I use bamboo as a screen. In one place, I have it planted in a large trough as it is on a hard standing and it thrives. Every now and again I take it out, hack a chunk of to use elsewhere and put the rest back with a bit of new compost and food. It is evergreen, very tolerant and the stems are a lovely yellow.

22 Nov, 2008


Bamboo. That is a great idea. I would recommend Fargesia, it is a NON-spreading bamboo and therefore pricey.
Here is a U.S. link but you get the idea. Certainly available in the U.K.

22 Nov, 2008


I would say avoid a willow fence like the plague...all for reasons mentioned above~ so I won't repeat except to say that one aspect of arctic willow that it is a bother in the garden ~~ their seed is carried on downy is like snow in spring...and the seeds will germinate in ANYTHING! standing water...puddles...rain water barrels...anything! Having had first hand experience I'd avoid it...and as suggested look for bamboo or some lovely evergreens or perhaps a weeping conifer (seen bluespruce's Nootka?) That would be a really good enticement to the back garden...what a focal point!!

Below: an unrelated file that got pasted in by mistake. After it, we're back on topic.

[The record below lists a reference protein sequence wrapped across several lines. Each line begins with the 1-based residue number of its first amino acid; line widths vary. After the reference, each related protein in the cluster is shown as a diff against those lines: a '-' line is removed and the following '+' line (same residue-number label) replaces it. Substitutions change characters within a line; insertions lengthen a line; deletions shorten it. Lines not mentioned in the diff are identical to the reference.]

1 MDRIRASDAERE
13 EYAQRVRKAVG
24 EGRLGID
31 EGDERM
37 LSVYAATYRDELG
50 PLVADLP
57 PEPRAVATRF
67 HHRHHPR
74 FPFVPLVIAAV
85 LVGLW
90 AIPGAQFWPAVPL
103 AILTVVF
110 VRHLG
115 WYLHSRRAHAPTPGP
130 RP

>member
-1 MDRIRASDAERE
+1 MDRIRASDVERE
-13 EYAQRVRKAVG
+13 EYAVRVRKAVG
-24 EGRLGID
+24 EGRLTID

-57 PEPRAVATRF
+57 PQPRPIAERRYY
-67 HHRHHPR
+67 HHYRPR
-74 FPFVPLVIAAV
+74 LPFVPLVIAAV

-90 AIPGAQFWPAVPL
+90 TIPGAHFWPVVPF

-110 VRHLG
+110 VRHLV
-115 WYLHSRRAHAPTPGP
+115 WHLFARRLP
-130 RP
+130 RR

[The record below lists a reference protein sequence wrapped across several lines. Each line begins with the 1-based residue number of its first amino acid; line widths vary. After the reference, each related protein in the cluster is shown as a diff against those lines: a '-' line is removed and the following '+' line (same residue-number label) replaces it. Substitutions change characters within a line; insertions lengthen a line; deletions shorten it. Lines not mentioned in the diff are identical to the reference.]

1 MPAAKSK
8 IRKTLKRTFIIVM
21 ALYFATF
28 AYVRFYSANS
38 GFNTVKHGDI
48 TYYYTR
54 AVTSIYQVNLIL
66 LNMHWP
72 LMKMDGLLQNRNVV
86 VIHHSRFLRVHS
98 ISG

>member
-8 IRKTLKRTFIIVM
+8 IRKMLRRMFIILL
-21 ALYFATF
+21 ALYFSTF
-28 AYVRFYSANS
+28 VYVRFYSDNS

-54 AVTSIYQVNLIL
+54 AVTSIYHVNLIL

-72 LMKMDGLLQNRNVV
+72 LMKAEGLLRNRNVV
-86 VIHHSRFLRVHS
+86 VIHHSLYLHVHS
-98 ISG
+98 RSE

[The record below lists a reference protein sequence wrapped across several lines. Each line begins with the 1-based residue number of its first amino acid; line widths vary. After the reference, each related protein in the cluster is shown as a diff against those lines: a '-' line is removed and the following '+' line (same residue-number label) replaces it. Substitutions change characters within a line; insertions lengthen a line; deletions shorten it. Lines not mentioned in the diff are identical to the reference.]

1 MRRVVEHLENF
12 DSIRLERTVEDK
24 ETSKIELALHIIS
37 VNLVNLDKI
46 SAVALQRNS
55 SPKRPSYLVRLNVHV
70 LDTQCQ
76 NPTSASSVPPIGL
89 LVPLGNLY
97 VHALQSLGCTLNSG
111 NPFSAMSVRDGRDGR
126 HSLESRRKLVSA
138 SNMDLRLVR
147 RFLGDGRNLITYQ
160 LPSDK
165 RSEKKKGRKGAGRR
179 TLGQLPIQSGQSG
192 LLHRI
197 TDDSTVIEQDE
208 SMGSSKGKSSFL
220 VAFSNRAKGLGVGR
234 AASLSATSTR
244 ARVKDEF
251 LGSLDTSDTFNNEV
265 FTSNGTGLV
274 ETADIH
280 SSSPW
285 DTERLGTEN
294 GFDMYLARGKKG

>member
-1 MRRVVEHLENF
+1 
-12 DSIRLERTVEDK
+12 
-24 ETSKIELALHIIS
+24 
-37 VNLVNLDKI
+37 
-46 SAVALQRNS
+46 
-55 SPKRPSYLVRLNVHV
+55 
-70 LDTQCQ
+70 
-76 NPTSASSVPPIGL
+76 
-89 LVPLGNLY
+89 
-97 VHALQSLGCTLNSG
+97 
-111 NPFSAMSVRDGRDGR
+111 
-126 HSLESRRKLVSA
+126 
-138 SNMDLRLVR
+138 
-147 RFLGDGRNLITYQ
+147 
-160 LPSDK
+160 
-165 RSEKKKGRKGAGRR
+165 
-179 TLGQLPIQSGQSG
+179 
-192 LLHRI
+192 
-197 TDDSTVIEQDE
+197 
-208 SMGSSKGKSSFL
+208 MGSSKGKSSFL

22 Nov, 2008


~Thanks all some really useful advice i think i will follow, i like the bamboo idea, i would imagine it would go quite nicely with the large acer tree that is in the corner, a definate possiblity. but what about the Tipi for Brooke, instead of the playhouse, would this also cause the same problems? maybe i could make some sort of structure out of bamboo instead? i really like the idea of a living camp/hidihole, something that she can use for a few years to come and i don't have much money so needs to be something cheap to make, any other ideas?

22 Nov, 2008


Arctic willow, this is a problem with common names. Their many arctic willows. The Salix purpurea is a well behaved plant and certainly doesn't fluff her stuff around. purpurea nana is even dwarfer only growing some 4 ft. high.

This link takes you to my eBay listing, a gallon can (unsold at 4.5). This will probably be deleated soon.

I think the Fargesia is one good possibility. A weeping Sequoia might be another.